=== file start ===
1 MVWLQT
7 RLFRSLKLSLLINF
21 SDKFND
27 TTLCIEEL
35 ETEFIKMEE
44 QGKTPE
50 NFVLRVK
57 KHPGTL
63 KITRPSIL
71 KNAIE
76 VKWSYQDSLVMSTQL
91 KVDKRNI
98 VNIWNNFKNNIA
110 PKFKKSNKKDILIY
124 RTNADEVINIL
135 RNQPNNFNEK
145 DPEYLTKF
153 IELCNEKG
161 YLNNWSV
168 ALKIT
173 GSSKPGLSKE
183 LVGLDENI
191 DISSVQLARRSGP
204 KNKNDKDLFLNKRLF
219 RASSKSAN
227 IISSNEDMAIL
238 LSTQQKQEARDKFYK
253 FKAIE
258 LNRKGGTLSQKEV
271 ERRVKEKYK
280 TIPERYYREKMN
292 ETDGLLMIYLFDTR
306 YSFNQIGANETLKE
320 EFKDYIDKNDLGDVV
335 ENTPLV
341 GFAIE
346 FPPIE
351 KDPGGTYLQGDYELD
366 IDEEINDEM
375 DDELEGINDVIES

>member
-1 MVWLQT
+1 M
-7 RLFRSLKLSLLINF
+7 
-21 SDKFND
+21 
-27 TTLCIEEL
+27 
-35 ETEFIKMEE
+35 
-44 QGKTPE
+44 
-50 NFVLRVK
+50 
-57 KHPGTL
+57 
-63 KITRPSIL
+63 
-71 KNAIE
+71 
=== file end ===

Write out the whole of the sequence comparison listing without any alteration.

1 MVWLQT
7 RLFRSLKLSLLINF
21 SDKFND
27 TTLCIEEL
35 ETEFIKMEE
44 QGKTPE
50 NFVLRVK
57 KHPGTL
63 KITRPSIL
71 KNAIE
76 VKWSYQDSLVMSTQL
91 KVDKRNI
98 VNIWNNFKNNIA
110 PKFKKSNKKDILIY
124 RTNADEVINIL
135 RNQPNNFNEK
145 DPEYLTKF
153 IELCNEKG
161 YLNNWSV
168 ALKIT
173 GSSKPGLSKE
183 LVGLDENI
191 DISSVQLARRSGP
204 KNKNDKDLFLNKRLF
219 RASSKSAN
227 IISSNEDMAIL
238 LSTQQKQEARDKFYK
253 FKAIE
258 LNRKGGTLSQKEV
271 ERRVKEKYK
280 TIPERYYREKMN
292 ETDGLLMIYLFDTR
306 YSFNQIGANETLKE
320 EFKDYIDKNDLGDVV
335 ENTPLV
341 GFAIE
346 FPPIE
351 KDPGGTYLQGDYELD
366 IDEEINDEM
375 DDELEGINDVIES

>member
-1 MVWLQT
+1 M
-7 RLFRSLKLSLLINF
+7 
-21 SDKFND
+21 
-27 TTLCIEEL
+27 
-35 ETEFIKMEE
+35 
-44 QGKTPE
+44 
-50 NFVLRVK
+50 
-57 KHPGTL
+57 
-63 KITRPSIL
+63 
-71 KNAIE
+71 